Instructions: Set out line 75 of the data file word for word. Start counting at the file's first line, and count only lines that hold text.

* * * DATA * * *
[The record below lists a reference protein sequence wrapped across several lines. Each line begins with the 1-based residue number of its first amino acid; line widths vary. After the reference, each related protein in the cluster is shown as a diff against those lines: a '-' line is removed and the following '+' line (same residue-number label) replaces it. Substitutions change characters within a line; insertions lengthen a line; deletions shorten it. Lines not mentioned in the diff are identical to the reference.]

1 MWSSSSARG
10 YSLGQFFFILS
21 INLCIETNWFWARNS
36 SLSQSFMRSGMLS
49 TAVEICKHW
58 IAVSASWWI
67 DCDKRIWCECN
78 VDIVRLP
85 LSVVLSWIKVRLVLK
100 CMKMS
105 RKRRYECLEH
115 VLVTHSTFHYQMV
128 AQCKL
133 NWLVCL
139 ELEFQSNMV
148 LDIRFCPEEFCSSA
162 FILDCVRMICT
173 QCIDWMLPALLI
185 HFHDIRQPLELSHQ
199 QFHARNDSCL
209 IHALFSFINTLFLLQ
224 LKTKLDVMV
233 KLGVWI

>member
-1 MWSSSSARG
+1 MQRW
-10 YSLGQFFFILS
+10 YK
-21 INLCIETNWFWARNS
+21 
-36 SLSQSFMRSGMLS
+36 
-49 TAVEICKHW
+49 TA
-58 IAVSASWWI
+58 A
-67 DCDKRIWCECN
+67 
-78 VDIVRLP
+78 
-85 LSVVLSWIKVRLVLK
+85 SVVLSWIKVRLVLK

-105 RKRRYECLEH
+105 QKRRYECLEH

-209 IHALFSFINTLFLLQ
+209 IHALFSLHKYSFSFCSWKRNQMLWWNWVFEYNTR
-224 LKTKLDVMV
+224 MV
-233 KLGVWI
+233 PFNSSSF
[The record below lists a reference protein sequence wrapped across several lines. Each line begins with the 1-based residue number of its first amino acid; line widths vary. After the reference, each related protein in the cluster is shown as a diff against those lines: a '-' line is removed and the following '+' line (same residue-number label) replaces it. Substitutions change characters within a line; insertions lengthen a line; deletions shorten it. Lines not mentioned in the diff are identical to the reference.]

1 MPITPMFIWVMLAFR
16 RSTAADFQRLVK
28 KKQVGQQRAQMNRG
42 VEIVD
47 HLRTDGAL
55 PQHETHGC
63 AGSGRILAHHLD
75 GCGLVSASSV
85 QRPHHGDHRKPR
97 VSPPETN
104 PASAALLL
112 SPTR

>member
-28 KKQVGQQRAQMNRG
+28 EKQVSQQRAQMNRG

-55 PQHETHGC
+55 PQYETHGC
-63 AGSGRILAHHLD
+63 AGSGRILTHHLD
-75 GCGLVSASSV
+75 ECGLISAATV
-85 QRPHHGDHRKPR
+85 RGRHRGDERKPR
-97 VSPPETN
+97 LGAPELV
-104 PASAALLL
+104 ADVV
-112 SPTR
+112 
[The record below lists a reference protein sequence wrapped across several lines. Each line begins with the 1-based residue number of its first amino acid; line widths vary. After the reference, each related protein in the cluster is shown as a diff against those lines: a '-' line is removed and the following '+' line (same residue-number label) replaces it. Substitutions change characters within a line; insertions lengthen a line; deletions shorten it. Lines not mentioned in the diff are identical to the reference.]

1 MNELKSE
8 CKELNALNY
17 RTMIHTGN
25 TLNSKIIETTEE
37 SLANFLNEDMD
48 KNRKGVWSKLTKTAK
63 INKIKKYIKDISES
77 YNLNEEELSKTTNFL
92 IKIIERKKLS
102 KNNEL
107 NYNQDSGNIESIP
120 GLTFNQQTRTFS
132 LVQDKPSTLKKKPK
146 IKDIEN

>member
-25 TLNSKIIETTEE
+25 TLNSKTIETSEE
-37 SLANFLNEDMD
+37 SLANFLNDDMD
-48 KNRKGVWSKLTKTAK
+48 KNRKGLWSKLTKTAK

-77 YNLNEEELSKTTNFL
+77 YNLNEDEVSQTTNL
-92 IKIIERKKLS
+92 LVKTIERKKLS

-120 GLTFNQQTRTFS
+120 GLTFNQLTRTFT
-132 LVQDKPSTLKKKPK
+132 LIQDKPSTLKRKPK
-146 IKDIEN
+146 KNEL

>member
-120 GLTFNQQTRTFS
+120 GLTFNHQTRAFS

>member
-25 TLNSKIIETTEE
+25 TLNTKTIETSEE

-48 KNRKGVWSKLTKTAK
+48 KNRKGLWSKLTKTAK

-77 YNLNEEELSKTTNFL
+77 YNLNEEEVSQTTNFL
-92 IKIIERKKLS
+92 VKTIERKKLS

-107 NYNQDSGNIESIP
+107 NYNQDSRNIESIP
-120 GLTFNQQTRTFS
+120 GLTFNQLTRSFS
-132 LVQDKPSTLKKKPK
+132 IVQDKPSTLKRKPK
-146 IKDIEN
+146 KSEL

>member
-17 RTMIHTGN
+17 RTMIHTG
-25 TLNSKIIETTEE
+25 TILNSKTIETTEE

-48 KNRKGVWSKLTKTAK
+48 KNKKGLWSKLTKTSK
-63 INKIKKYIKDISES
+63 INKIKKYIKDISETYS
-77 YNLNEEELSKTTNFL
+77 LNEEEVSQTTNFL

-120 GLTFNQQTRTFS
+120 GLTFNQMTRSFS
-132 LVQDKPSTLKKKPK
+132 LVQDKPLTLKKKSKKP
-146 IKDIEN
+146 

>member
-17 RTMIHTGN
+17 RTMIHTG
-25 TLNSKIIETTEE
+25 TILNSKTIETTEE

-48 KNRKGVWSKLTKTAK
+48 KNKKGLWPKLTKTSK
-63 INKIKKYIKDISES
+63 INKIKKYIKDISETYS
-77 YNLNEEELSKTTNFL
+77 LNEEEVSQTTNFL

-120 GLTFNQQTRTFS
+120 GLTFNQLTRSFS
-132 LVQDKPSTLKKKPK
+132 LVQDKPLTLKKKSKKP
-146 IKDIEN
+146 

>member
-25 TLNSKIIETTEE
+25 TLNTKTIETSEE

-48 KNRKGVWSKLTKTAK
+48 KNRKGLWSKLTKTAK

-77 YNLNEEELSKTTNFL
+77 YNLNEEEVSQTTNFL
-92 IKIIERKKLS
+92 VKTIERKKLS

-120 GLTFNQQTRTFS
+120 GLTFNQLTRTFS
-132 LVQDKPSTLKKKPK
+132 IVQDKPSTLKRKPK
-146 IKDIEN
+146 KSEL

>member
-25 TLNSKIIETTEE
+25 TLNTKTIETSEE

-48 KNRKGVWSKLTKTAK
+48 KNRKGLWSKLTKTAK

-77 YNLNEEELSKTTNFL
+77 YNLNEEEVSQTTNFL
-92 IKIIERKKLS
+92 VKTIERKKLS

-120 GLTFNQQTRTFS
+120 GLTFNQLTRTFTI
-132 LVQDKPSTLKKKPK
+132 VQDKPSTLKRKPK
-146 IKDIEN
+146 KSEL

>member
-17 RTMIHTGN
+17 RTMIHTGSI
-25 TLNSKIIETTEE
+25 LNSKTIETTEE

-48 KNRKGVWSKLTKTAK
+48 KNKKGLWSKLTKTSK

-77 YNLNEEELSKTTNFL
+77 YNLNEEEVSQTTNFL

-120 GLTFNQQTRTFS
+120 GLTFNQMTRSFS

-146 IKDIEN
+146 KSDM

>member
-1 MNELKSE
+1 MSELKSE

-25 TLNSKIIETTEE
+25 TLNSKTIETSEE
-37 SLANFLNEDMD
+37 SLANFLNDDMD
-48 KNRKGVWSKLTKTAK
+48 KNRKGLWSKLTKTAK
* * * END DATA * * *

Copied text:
+85 RGRHRGDERKPR